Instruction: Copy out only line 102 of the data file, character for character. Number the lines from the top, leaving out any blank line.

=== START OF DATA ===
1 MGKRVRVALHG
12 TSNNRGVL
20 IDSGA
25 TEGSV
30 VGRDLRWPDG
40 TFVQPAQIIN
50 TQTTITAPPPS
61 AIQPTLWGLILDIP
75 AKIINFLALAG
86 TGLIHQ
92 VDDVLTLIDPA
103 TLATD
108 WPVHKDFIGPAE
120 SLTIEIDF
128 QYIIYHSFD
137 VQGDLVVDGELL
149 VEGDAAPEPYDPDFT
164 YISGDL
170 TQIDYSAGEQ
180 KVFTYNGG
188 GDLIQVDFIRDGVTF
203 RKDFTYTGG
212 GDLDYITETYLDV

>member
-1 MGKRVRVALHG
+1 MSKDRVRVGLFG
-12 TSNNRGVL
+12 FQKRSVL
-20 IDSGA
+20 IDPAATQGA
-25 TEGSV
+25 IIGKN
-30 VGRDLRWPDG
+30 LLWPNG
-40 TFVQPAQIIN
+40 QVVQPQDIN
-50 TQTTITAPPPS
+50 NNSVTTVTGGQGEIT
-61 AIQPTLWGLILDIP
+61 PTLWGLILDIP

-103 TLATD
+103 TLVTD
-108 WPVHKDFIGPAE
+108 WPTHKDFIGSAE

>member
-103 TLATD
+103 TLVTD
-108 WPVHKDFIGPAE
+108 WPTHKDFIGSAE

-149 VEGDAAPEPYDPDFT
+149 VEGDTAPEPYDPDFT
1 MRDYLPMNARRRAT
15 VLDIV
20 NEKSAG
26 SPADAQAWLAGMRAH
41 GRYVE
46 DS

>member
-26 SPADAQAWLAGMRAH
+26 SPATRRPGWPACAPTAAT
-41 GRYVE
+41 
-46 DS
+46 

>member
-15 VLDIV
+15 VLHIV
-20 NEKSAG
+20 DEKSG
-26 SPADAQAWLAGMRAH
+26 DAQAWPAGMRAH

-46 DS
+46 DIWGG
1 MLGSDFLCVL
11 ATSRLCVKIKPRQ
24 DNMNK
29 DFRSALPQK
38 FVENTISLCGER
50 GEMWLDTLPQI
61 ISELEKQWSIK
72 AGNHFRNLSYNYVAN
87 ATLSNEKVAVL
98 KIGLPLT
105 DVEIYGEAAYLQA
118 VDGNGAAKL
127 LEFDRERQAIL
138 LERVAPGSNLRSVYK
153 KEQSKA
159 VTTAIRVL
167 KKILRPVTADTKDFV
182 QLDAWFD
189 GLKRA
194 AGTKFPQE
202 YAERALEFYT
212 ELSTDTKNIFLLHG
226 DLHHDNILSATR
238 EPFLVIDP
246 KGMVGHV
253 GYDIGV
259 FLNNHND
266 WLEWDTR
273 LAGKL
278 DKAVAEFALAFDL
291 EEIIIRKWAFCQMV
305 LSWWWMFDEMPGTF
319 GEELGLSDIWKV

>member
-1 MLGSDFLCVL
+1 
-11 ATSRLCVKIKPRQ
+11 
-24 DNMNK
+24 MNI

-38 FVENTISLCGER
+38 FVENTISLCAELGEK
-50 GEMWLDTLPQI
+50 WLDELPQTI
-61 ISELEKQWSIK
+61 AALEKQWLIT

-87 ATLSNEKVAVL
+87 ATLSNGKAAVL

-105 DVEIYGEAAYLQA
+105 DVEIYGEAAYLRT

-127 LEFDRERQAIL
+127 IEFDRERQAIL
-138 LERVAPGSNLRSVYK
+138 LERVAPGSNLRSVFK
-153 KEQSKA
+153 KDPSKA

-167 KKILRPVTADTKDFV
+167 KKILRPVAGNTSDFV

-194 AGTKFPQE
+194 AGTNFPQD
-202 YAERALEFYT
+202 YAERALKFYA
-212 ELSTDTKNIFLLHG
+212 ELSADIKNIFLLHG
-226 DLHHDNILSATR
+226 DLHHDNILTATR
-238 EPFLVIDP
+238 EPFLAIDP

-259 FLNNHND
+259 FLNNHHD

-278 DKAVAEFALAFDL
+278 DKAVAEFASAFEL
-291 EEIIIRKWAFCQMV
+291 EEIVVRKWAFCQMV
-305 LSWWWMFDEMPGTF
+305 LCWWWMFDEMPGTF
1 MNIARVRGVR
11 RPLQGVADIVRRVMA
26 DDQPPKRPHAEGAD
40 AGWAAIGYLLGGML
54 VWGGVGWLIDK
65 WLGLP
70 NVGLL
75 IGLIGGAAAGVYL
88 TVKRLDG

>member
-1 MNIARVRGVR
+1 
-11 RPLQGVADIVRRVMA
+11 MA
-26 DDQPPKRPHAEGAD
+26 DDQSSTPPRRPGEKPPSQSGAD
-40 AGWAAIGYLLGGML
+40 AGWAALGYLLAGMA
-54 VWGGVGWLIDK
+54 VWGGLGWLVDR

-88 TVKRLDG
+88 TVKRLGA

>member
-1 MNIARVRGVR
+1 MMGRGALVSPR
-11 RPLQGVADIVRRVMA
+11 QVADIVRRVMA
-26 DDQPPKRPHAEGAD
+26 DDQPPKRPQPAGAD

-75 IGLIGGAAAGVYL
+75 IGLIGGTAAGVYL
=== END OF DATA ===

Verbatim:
273 LAGKL